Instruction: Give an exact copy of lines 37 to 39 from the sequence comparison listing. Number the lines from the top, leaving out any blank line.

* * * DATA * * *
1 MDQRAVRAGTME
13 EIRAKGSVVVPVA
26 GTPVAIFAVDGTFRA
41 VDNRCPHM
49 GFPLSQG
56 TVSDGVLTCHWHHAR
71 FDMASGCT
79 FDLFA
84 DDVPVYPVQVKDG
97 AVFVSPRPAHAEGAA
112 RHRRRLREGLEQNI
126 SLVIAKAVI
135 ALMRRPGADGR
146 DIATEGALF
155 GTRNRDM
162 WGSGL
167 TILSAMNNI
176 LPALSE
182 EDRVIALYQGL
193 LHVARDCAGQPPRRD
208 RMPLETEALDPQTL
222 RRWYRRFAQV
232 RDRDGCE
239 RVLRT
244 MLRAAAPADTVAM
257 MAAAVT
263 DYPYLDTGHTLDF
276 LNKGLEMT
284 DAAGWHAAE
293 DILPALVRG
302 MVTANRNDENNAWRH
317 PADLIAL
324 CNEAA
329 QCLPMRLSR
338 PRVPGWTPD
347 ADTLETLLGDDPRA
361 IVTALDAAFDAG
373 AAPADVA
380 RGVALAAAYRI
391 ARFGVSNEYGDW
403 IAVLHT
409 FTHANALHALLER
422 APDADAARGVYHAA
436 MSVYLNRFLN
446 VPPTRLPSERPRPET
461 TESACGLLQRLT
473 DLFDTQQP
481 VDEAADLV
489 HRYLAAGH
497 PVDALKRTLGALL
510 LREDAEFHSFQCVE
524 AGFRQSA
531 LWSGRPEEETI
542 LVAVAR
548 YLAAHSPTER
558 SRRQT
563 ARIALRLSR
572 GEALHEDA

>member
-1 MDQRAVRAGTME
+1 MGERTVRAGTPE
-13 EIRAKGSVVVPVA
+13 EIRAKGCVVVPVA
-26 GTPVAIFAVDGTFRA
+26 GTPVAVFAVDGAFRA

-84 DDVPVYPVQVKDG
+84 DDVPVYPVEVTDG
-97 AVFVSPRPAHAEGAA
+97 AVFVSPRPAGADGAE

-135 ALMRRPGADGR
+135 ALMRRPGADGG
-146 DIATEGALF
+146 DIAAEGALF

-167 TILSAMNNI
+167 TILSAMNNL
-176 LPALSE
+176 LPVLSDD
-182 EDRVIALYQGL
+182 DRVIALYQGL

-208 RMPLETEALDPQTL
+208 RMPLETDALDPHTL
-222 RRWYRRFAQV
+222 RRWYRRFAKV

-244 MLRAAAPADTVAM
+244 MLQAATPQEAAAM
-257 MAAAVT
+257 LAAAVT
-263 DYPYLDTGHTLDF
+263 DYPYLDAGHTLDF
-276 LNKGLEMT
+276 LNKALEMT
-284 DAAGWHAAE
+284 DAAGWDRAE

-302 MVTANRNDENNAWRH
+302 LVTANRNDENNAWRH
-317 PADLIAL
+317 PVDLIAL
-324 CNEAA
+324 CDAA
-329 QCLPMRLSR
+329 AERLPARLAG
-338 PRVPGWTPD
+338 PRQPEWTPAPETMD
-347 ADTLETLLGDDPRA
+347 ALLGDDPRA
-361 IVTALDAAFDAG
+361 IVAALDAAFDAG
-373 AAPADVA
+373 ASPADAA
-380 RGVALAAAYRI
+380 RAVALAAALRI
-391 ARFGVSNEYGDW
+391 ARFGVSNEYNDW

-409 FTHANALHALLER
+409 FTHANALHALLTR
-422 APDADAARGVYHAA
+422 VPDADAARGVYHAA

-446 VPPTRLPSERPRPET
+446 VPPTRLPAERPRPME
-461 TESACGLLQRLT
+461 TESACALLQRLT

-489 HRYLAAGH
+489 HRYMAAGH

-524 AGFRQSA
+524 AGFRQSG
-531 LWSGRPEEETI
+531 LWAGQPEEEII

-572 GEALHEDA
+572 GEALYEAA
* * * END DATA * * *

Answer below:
361 IVTALDAAFDAG
373 AAPADVA
380 RGVALAAAYRI